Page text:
Layden, the fastest of the quartet, became the Irish defensive star with his timely interceptions and handled the punting chores. The 6-foot, 162-pounder from Davenport, Iowa, boasted excellent speed in the 40-yard dash.
After graduation, the lives of the Four Horsemen took similar paths. All began coaching careers, with three of the four occupying top positions. As players, the four reunited for one game for the Hartford Blues in 1925 (Stuldreher was already playing for the team that year); the Blues, however, lost 13–6 to the Cleveland Bulldogs. Two of the four, Layden and Stuhldreher, were the namesakes of the professional Brooklyn Horsemen team for whom they played in 1926.
Layden coached at his alma mater for seven years and compiled a 47–13–3 record. He also served as athletic director at Notre Dame and later as commissioner of the National Football League. After a business career in Chicago, Layden died in 1973 at the age of 70.
Crowley started as an assistant coach at the University of Georgia. He quickly moved to head coaching positions at Michigan State University and Fordham University, where his famed line, the "Seven Blocks of Granite," included Vince Lombardi. His Fordham teams played in the Cotton Bowl Classic and Sugar Bowl. His overall record was 78–21–10. Crowley also served as commissioner of the All-America Football Conference. He later entered business in Scranton, Pennsylvania. The last surviving Horseman, Crowley died in 1986 at the age of 83.
Stuhldreher, who died in 1965 at the age of 63, was the head football coach for 11 years at Villanova University, then became athletic director and football coach at the University of Wisconsin–Madison. He later worked for U.S. Steel.
Miller left coaching after four years at Georgia Tech and began practicing law in Cleveland. He was appointed U.S. District Attorney for Northern Ohio by President Franklin D. Roosevelt. Miller died in 1979 at the age of 77.
All four players were elected to the College Football Hall of Fame — Layden in 1951, Stuhldreher in 1958, Crowley in 1966, and Miller in 1970. In 1998, the United States Postal Service honored the Four Horsemen with their own stamp as part of 15 commemorative postage stamps saluting "The Roaring Twenties" which was part of their Celebrate the Century stamp sheet series.
After the Horsemen got their name, the Notre Dame line was nicknamed the "Seven Mules" to emphasize their crucial but less glamorous function. Two members of the line are also in the College Football Hall of Fame. Adam Walsh, from Hollywood, California, was the starting center and team captain. In later years, he coached at Santa Clara University and Bowdoin College and for the Cleveland/Los Angeles Rams. Walsh died in 1985. Edgar Miller was a tackle from Canton, Ohio. He later coached at the United States Naval Academy and died in 1991. Thus, a total of six members of the 1924 Notre Dame team have been elected to the College Football Hall of Fame. Yet another of the "Mules" was Joe Bach who went on to a coaching career that included two stints as head coach of the Pittsburgh Pirates/Steelers. Another Mule was George Vergara who later played for the Green Bay Packers and his career ended with a neck injury. Later he became the Mayor of New Rochelle, New York.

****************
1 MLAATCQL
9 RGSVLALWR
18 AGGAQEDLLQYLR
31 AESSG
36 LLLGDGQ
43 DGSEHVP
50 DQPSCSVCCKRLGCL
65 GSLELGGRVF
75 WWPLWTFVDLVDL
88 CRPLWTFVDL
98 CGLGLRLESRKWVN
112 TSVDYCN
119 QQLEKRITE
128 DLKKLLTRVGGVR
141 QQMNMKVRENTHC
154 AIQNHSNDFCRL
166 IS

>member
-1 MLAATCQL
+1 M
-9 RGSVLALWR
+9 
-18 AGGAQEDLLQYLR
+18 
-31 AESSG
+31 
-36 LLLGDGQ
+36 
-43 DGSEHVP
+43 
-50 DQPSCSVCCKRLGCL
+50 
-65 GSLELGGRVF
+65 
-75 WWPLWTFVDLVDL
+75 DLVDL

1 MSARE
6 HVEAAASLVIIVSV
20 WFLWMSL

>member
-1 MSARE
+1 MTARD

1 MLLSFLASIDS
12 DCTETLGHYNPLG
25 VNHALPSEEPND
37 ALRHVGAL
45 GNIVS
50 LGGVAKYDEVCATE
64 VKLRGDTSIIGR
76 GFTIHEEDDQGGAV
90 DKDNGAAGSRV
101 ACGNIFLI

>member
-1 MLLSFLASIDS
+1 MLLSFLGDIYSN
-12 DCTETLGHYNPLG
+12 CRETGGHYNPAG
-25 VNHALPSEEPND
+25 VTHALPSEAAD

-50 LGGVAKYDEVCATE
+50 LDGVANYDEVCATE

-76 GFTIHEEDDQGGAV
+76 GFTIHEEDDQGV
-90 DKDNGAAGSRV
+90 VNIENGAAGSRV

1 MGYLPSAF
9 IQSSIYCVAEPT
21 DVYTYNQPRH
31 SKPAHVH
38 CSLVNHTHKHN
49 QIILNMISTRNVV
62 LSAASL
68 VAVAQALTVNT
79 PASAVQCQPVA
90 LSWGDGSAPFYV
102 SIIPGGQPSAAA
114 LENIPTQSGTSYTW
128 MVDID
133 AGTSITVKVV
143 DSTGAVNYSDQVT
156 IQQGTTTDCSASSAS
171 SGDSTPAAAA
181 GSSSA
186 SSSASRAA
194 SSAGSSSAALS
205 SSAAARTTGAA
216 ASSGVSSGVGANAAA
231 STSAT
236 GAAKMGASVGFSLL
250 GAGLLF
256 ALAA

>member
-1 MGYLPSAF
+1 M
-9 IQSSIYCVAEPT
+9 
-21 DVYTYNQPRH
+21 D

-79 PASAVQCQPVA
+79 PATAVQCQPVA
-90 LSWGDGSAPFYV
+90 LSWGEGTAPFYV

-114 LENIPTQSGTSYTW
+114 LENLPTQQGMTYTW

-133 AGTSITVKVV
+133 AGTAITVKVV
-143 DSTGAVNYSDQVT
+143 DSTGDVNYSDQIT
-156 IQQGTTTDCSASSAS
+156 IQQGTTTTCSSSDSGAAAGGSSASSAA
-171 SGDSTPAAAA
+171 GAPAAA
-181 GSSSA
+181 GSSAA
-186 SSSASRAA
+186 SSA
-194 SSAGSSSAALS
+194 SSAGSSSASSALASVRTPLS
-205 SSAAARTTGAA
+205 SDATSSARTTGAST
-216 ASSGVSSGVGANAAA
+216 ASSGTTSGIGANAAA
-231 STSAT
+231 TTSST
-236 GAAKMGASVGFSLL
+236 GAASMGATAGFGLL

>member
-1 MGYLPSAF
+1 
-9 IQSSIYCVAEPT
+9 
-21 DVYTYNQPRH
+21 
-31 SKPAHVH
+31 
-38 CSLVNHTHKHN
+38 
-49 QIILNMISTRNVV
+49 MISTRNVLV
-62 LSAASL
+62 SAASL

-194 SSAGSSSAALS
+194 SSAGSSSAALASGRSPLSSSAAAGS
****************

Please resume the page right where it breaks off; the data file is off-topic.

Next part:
The Million Dollar Backfield was a National Football League (NFL) offensive backfield of the San Francisco 49ers from 1954 to 1956. Featuring quarterback Y. A. Tittle, halfbacks Hugh McElhenny and John Henry Johnson, and fullback Joe Perry, the backfield was also referred to as the "Fabulous Foursome" and "Fearsome Foursome" by sportswriters. Formed well before players earned six-figure salaries, the unit was named as such for its offensive prowess, and compiled record offensive statistics. It is regarded as one of the best backfields compiled in NFL history, and is the only full house backfield to have all four of its members enshrined in the Pro Football Hall of Fame.